Click on image for full size printable inlay image
amazon uk
Dennis Brain in Mozart chamber music
Click on image for full size printable inlay image
contrasts in winds
Click on image for full size printable inlay image
amazon uk

Critical View

muir mathieson's classics
Click on image for full size printable inlay image
amazon uk

"The Sinfonia of London didn’t actually exist: the title conceals an ad hoc group of top musicians from the London orchestras who came together, in different permutations, to record for EMI and their subsidiary, World Record Club. Their recording of Eine Kleine Nachtmusik with Muir Mathieson is light and sprightly without ever sounding superficial and the 1958 stereo is still easy on the ear. The same comments apply to the stylish Schubert Symphony No.5 Muir Mathieson, better known as an arranger and conductor of film music, with the Sinfonia of London in the Sixth Symphony, Pathétique, from 1958 is not in the same class as Beulah’s reissue of Mravinsky’s recording of the Fourth. Nevertheless, though there are no revelatory insights, this is a sound performance with power where it’s needed and there’s tenderness, too, while the recording still sounds fine. The third movement goes with real abandon and the lamentoso aspect of the finale is all the more effective for not being overdone. The tempi are remarkably similar to those chosen by Mravinsky." Brain Wilson at Music Web International

colin davis conducts overtures
Click on image for full size printable inlay image
amazon uk

"This is a very generous helping of early Colin Davis recordings. I agree with Edward Greenfield, who thought some of the performances a little too powerful, but that’s much better than making Mozart’s music sound too delicate and the strength of the music is by no means over-stressed here. I thought the William Tell overture just a little too refined, but probably that’s because I watched the Lone Ranger too much in my mis-spent youth, with its break-neck version of the end of this overture as its signature tune. As in the other overtures, it’s the affectionate charm of the performances that wins the day. All the recordings, top of the class in their day, still sound very well indeed thanks to Beulah’s re-mastering." Brain Wilson at Music Web International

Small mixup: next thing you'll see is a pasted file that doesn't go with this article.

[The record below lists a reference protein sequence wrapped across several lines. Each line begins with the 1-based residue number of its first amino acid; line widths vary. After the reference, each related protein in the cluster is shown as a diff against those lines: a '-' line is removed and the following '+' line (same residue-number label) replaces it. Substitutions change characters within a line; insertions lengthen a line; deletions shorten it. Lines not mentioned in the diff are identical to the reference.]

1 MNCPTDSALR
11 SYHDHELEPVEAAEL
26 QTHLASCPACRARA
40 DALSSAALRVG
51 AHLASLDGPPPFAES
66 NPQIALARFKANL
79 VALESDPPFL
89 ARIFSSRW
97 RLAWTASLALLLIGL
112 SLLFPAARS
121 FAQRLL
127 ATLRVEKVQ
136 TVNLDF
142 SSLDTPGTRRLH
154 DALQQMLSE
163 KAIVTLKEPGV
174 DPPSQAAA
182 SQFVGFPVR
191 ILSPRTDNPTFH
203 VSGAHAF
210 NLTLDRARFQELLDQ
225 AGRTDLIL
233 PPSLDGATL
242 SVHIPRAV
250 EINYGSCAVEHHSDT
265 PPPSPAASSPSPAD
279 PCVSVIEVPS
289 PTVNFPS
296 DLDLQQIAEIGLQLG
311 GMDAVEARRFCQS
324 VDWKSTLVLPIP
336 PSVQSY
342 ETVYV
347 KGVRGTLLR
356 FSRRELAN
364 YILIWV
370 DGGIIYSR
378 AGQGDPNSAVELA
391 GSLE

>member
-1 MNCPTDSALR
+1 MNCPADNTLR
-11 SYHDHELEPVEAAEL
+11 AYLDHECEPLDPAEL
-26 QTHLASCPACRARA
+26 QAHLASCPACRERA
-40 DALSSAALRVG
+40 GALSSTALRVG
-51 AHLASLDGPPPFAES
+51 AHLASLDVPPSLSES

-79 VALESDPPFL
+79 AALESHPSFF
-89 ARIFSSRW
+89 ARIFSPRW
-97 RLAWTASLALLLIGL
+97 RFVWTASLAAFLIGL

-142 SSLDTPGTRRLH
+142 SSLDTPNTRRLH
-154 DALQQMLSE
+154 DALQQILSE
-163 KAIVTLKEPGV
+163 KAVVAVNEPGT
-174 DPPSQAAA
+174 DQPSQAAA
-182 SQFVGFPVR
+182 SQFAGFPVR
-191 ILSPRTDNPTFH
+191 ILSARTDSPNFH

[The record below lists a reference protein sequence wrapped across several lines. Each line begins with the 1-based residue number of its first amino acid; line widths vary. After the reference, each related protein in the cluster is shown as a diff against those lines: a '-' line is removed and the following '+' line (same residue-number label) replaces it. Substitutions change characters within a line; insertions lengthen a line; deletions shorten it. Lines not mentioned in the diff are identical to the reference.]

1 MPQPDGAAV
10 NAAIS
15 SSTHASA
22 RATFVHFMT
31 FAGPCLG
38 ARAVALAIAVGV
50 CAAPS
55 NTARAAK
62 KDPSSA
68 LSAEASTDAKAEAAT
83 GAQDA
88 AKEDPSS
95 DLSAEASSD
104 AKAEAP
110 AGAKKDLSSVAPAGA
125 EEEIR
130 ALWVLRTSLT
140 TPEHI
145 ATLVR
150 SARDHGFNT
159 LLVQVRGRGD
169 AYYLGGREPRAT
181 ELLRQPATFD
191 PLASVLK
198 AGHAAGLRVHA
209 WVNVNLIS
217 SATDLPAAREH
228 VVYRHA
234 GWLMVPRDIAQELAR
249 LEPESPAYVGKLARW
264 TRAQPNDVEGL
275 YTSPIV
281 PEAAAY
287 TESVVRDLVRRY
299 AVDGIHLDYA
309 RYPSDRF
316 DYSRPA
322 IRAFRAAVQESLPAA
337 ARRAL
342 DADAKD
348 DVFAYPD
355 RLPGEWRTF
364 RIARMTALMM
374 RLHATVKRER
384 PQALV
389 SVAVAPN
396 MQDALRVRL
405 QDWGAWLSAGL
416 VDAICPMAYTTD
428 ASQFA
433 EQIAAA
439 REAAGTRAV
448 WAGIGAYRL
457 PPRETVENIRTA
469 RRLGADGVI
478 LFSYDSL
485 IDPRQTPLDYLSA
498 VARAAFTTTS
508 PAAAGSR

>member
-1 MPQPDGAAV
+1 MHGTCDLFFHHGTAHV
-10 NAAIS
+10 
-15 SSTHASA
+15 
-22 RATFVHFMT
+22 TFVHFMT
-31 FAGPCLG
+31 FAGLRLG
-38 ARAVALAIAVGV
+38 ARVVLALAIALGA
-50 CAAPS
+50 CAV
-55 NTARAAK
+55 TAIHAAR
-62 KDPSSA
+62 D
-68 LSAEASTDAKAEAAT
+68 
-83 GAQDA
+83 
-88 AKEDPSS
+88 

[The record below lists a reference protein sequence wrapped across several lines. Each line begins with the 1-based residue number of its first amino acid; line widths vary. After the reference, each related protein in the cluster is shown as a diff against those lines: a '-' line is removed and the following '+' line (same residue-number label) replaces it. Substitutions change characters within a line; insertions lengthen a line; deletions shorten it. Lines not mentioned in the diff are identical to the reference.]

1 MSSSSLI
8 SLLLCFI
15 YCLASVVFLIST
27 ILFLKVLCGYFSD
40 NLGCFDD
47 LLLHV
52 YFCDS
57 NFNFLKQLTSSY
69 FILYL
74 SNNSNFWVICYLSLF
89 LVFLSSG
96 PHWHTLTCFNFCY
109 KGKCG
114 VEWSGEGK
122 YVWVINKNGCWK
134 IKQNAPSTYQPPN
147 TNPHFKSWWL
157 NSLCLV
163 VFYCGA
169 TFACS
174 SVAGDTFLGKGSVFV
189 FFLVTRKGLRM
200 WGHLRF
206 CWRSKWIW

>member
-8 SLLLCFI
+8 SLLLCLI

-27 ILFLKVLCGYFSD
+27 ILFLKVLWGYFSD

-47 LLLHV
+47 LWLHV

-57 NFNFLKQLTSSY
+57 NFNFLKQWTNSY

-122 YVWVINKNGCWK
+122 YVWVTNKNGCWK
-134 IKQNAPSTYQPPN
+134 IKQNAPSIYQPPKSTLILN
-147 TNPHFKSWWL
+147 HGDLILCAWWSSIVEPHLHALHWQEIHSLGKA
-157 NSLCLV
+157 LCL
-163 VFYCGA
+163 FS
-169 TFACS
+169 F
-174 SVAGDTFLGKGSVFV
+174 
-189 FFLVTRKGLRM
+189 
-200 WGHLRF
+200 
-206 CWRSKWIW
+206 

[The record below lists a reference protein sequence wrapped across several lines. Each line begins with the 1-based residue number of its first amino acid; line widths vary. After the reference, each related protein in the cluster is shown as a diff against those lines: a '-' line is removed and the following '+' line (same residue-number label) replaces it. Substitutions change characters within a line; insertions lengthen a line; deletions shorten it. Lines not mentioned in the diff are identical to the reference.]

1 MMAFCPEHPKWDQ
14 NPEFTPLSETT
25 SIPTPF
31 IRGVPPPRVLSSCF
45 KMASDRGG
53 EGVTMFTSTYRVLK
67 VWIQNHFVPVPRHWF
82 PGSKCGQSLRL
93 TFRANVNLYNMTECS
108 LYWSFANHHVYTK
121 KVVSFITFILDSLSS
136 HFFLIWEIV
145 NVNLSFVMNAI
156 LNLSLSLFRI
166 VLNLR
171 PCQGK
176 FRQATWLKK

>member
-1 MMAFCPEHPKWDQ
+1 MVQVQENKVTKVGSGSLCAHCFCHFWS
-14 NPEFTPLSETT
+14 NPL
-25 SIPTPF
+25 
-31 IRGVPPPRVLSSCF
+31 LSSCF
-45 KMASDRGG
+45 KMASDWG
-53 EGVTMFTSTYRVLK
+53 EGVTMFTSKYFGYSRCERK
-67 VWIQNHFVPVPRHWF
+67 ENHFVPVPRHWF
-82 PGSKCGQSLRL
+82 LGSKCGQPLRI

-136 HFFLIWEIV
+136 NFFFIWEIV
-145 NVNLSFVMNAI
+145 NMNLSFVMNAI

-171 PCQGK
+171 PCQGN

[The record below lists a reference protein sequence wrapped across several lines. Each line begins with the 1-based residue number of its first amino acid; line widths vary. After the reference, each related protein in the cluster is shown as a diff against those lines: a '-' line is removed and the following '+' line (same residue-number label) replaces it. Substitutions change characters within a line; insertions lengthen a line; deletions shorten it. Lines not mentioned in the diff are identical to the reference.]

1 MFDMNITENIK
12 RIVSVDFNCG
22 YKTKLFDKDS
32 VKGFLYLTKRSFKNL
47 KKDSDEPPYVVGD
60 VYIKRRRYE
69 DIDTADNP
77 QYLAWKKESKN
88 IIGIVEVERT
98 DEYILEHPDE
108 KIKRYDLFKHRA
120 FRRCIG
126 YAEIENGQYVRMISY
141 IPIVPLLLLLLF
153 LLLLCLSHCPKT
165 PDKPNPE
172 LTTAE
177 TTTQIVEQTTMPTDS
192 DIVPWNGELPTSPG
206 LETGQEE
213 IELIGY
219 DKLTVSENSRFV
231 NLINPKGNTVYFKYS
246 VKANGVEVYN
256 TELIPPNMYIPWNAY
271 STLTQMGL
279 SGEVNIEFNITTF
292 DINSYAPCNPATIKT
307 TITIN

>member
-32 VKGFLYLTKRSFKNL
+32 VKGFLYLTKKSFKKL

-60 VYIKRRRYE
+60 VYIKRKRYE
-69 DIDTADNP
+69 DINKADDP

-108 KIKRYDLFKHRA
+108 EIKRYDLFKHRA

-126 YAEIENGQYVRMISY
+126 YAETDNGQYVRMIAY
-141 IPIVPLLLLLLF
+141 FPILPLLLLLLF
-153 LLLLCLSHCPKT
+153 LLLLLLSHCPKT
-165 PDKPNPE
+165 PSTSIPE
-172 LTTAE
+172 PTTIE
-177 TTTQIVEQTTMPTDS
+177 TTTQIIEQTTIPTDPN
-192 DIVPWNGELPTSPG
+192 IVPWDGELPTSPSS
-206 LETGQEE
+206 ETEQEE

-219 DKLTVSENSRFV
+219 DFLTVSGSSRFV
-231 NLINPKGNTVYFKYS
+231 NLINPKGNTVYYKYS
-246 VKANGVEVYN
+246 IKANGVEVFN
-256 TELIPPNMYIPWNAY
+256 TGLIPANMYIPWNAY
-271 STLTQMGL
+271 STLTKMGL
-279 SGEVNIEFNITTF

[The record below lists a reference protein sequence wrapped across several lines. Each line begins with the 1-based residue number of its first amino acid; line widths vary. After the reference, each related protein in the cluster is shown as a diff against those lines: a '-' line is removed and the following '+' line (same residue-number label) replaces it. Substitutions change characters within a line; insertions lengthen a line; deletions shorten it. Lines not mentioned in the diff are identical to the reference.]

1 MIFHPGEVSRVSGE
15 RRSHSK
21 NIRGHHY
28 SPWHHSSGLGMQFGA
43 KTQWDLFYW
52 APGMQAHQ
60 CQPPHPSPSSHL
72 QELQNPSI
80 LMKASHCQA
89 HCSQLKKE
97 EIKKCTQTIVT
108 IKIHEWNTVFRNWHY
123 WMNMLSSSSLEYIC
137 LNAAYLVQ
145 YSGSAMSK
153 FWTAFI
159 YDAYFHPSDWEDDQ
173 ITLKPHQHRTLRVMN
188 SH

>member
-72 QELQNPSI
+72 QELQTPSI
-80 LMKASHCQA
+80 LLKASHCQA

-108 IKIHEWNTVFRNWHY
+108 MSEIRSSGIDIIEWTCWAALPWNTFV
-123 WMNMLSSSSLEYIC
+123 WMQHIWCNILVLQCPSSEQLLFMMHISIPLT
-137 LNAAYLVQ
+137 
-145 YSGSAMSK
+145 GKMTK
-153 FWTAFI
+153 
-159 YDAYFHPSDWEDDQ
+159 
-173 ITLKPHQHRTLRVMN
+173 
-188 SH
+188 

classic walton
Click on image for full size printable inlay image
amazon uk

"Classic Walton, indeed: of all the fine recordings of Belshazzar’s Feast this can claim to be the benchmark and the 1954 recording of Façade has never been equalled. ... The recording of Belshazzar received rave reviews on its first appearance in mono and again when it was released in stereo and though other fine versions have since appeared, not least from André Previn, it remains strongly competitive. Not everyone will think Donald Bell the ideal soloist – he’s a little too lyrical rather than dramatic – but that’s hardly enough to spoil my enjoyment and the recording wears its years very lightly. .. Façade also sounds well, though, it’s mono only. The performance is unequalled, even by the Hyperion recording. It’s this inimitable coupling that ultimately leads me to recommend the Beulah Belshazzar in preference to the slightly less expensive EMI twofer from hmvdigital.com." Brain Wilson at Music Web International

the famous cws manchester band
Click on image for full size printable inlay image

"... the band is in great form throughout and the recording still sounds well in this transfer, with just a slight veiling of the sound and a slight degree of tonal instability on sustained notes by comparison with modern DDD offerings." Brain Wilson at Music Web International

The items below are adverts that will take you away from this site

amazon uk

Priory Records

the open download marketplace

advertsie here